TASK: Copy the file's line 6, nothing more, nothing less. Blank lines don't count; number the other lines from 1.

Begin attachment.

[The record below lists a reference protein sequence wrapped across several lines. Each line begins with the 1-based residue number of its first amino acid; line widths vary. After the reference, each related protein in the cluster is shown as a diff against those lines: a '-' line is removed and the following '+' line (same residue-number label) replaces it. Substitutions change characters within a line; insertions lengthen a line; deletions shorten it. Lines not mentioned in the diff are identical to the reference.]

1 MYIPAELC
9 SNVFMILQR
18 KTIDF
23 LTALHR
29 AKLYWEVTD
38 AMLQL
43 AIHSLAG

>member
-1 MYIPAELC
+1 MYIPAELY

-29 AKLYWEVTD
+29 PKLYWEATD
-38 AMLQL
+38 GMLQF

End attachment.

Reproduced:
29 AKLYWEVTD